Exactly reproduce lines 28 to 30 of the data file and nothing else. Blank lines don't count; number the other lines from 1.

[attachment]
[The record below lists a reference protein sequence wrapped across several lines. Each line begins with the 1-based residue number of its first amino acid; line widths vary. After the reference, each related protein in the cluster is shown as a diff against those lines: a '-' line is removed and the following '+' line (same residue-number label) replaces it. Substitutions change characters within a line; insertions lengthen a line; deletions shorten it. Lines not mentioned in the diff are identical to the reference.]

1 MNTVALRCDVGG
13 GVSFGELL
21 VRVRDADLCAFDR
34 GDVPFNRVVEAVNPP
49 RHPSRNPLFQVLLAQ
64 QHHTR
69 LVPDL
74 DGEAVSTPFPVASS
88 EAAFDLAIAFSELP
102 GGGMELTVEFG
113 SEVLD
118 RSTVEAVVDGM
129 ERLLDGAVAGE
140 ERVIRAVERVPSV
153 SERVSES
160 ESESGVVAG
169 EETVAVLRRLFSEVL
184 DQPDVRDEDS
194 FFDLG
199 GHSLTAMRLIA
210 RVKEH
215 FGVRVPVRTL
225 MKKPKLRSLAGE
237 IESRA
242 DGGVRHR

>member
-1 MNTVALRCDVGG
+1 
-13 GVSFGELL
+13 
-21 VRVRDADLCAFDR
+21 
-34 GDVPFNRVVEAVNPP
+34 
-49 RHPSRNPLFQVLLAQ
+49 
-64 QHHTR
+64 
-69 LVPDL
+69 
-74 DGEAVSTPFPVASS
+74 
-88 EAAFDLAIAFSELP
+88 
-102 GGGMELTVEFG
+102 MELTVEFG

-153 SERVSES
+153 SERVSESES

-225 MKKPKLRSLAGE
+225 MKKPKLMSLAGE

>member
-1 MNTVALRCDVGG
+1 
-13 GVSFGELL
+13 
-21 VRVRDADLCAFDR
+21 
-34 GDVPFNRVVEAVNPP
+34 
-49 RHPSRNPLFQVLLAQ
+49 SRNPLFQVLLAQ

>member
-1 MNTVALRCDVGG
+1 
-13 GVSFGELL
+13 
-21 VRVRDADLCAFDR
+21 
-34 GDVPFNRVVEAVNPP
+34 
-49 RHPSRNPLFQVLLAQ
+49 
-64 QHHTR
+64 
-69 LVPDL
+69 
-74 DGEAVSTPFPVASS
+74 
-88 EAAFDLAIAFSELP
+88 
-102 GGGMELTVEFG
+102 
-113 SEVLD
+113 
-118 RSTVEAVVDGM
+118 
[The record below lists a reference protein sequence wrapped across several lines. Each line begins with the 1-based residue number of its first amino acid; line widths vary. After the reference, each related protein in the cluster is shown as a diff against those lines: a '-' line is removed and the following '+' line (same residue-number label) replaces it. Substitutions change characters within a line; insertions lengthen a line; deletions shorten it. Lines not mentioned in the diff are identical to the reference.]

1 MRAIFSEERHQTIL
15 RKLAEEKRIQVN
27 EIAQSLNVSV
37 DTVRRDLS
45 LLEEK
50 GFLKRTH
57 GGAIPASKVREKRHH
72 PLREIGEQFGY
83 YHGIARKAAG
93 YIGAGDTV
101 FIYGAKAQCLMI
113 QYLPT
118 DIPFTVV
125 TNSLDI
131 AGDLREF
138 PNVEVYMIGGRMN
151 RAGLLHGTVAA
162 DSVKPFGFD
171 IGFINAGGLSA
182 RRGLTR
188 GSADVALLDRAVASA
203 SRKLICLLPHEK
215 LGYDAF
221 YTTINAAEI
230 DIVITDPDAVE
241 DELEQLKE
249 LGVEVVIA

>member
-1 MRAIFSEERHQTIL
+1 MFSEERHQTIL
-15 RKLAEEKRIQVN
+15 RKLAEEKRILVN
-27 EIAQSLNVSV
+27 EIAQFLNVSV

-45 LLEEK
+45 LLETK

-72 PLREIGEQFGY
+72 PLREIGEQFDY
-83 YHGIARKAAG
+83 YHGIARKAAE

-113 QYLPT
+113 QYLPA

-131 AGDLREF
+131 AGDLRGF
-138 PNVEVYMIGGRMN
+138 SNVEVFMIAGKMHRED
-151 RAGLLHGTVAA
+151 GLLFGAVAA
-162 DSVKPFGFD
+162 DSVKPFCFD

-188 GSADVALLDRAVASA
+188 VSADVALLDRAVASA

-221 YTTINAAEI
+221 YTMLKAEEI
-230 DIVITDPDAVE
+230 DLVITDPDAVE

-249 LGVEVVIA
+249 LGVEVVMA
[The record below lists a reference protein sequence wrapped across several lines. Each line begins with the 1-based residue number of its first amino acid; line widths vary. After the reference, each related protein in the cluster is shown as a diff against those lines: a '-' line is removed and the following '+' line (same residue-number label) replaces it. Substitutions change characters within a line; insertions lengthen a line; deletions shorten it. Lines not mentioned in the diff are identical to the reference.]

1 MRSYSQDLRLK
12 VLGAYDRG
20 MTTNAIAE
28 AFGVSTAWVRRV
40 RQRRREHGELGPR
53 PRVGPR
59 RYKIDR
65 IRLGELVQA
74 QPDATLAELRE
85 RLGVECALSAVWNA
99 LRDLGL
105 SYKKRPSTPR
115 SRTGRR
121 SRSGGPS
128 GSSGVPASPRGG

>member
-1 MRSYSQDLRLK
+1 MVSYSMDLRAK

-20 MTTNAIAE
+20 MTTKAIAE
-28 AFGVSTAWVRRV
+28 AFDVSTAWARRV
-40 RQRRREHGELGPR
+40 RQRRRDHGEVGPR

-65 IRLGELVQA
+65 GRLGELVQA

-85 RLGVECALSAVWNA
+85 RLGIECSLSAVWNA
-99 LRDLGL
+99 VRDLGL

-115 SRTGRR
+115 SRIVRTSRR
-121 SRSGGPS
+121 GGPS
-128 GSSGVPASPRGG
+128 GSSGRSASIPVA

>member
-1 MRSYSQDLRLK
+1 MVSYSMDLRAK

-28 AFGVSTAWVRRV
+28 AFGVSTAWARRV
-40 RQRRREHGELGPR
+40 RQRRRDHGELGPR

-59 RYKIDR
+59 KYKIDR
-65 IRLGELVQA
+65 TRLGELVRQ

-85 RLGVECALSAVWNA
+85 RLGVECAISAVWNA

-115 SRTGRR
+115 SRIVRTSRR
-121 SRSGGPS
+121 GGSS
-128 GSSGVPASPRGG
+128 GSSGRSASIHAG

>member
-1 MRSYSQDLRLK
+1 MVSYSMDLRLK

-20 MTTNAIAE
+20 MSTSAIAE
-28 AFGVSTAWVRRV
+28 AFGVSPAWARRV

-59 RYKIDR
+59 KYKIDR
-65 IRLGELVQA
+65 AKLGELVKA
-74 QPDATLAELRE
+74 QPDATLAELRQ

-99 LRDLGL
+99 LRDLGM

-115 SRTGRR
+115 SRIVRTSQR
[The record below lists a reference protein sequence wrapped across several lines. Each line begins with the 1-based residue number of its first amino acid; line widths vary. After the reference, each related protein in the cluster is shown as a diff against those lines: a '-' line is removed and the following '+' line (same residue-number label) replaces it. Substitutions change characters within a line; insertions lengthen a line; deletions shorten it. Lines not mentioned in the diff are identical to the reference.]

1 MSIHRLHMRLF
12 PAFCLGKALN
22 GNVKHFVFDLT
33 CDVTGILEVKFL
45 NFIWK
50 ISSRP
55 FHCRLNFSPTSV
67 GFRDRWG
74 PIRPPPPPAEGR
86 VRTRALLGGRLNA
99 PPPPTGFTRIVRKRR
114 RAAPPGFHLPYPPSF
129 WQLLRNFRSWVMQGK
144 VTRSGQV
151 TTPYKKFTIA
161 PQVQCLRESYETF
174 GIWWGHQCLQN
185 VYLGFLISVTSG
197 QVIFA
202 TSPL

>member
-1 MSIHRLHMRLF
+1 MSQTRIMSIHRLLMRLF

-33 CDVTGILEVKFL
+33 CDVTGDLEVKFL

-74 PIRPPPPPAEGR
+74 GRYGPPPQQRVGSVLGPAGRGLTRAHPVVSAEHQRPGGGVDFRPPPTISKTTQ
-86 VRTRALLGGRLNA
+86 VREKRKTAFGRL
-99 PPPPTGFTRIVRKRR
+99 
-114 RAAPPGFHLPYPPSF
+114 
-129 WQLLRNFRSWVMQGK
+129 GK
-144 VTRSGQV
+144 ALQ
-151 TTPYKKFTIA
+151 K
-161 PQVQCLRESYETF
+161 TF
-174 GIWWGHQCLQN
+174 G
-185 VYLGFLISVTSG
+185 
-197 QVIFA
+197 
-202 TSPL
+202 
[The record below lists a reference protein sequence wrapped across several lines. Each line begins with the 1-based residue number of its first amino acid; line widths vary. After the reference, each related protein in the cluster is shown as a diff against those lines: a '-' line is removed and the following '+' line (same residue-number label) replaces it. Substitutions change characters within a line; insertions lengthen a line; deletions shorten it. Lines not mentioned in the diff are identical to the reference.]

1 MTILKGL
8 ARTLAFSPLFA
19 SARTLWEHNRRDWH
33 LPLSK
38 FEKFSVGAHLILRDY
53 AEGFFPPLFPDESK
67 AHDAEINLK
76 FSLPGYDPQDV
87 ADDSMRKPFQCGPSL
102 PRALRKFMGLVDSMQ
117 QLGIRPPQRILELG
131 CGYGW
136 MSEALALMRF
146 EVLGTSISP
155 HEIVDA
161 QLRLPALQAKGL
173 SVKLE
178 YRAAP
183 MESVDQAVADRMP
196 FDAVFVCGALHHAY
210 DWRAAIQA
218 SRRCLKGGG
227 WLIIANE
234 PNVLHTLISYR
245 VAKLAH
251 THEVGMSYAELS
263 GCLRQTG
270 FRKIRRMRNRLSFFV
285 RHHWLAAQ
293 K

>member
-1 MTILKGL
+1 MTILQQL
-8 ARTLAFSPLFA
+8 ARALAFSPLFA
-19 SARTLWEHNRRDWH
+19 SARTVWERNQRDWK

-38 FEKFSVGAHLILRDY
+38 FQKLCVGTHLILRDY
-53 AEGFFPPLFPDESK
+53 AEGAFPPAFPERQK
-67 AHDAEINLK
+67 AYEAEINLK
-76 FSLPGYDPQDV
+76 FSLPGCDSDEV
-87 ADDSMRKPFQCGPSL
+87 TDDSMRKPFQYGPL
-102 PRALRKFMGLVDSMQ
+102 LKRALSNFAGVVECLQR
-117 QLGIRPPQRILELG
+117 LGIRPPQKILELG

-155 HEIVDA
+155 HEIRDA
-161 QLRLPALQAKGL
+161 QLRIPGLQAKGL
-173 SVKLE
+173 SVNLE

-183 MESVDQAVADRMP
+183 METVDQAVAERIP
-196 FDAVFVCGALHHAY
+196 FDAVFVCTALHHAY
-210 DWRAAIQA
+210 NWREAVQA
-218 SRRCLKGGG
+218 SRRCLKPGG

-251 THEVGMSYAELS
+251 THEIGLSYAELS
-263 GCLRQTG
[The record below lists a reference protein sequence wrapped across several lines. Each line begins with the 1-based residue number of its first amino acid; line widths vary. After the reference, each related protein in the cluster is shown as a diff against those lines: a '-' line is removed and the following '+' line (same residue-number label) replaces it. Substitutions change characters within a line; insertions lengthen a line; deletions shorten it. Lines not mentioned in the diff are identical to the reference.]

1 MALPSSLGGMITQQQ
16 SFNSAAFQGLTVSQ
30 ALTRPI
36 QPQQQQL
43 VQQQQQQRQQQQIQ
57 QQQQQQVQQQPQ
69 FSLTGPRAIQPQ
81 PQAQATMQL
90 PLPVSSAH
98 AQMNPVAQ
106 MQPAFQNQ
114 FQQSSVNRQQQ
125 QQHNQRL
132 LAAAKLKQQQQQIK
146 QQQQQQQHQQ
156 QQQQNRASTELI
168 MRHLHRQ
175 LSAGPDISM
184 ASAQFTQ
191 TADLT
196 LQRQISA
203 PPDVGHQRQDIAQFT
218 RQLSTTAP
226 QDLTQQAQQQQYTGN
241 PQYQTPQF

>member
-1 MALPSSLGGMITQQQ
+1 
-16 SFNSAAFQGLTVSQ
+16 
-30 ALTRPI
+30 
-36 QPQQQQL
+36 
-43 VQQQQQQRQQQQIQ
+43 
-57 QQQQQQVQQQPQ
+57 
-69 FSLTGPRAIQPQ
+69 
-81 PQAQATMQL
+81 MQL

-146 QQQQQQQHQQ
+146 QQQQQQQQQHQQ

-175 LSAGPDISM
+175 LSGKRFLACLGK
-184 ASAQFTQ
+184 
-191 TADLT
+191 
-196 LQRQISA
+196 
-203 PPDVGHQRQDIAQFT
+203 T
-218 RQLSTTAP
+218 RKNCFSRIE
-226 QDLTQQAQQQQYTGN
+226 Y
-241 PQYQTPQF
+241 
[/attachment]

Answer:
-1 MNTVALRCDVGG
+1 
-13 GVSFGELL